It’s not all that long ago that if you wanted a decent wide angle, standard and ‘short’ telephoto lens, you needed to buy three separate ‘prime’ lenses. However, recent advances in optics and computing now mean that it is possible to buy one zoom lens that really does do the job of three…and this is that lens!
On the minus side, at 720g, it’s not exactly light, but that’s…counterbalanced (sue me) by the weight of a decent camera body (I tested this lens with a Canon EOS 5, but it would be equally at home and well balanced on any other such semi pro or pro body). Also, on the minus side, its 82mm diameter does mean paying an arm and a leg for filters, but on the plus side this also means a constant aperture of f2.8, which makes this lens great for available/low light photography as well as offering a nice depth of field blur at wide apertures. Also, on the plus side, this lens is such good value that adding in cost of a couple of really expensive 82mm filters, you’ll still be paying less than half the price of the equivalent optics from Canon or Nikon.
Testing showed this lens to be a pleasure to use and the results it produced, with a variety of films and in a variety of situations, were consistently faultless, with pin sharp focus and good contrast. Occasionally, in very low lighting the auto focus did hunt for a tad, but still probably less so than most other lenses in this price bracket.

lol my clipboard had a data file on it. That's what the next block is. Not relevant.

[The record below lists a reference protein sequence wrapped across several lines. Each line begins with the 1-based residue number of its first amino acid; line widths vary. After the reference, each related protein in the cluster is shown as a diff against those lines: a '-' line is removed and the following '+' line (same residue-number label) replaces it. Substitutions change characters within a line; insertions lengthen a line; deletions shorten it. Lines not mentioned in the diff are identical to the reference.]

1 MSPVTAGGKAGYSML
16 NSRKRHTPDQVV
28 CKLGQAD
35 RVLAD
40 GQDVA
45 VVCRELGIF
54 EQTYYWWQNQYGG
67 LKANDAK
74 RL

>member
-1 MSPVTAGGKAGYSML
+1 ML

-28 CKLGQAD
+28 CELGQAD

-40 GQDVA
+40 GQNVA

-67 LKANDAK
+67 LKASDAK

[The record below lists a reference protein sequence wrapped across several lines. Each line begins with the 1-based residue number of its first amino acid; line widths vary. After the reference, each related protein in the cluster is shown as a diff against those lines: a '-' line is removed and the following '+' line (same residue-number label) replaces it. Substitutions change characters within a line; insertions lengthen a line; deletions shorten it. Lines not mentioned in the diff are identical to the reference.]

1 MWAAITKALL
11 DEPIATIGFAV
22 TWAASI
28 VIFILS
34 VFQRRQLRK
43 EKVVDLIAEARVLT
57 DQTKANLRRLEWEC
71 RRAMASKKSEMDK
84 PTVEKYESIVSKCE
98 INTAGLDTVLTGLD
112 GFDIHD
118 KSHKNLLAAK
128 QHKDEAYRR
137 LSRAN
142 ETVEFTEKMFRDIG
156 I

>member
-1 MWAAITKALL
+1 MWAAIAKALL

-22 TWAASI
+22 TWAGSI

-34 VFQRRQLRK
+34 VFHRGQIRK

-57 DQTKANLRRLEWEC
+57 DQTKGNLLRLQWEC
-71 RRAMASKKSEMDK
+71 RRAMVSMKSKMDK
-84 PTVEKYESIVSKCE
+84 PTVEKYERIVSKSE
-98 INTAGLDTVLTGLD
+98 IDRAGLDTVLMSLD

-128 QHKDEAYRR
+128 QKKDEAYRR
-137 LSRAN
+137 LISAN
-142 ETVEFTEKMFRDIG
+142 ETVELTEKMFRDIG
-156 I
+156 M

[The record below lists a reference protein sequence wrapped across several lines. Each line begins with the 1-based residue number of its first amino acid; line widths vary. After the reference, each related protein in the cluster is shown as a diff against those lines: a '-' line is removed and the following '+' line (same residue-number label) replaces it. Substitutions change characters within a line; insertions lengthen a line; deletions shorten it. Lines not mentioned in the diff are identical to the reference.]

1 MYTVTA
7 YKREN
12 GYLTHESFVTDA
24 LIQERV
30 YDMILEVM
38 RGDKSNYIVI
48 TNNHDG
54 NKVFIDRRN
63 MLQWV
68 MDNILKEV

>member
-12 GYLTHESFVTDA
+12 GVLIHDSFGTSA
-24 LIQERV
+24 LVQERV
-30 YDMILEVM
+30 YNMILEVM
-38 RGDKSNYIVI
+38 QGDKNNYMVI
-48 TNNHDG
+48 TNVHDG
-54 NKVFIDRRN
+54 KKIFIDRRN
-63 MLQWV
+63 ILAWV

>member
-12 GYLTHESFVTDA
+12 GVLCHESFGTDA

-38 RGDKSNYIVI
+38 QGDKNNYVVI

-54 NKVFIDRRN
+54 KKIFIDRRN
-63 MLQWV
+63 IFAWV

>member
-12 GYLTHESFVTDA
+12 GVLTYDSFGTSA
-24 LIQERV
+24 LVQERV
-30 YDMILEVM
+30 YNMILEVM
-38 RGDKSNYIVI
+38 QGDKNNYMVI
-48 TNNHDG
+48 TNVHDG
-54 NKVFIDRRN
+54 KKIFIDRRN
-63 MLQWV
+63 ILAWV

In fact, there’s almost nothing to complain about…almost….I’m Jewish…I can always find something to complain about. For example, it would be great if this lens were smaller (which I’m guessing the next version will be). But what would be far greater is if this were a 24-85mm lens…
Right now, in terms of constant f2.8 zoom lenses around this focal range, the choice is pretty much between buying a 24-70mm or a 28-80mm. True there’s no such thing as one lens for every occasion, but as far as standard zooms go, anyone shooting landscapes, documentary or reportage is likely to find a 24-70mm preferable as the extra 4mm at the wide end may mean the difference between simply zooming out, and missing a great photo op whilst changing lens. On the other hand, anyone shooting fashion or portraiture is likely to find the extra 10mm a 28-80mm would offer at the tele end, a better choice.
For people like me, who like to shoot a bit of everything (and from time to time, shoot up a bit of everything), this can make choosing a standard lens a bit of a dilemma. In practice, I found that while I could always go wide enough with this lens, I did miss those extra few mm at the tele end (the first time that anything of mine has not been quite long enough…), though not as much as I would have missed those extra few mm at the wide end.
So go on Sigma, give us a 24-85mm (ok…to you, 24-80mm) and I’ll give you 5 bagels…until then, this 24-70mm lens, with its three aspherical elements, two lenses with special low dispersion glass for the correction of chromatic aberrations, minimum aperture of F32, arsenic and lead free ecological glass and petal shaped lens hood, a very worthy 4 ½ bagels and I’ll even throw in a recommendation to buy one as your standard lens….I did and that’s about as good a recommendation as I can give.
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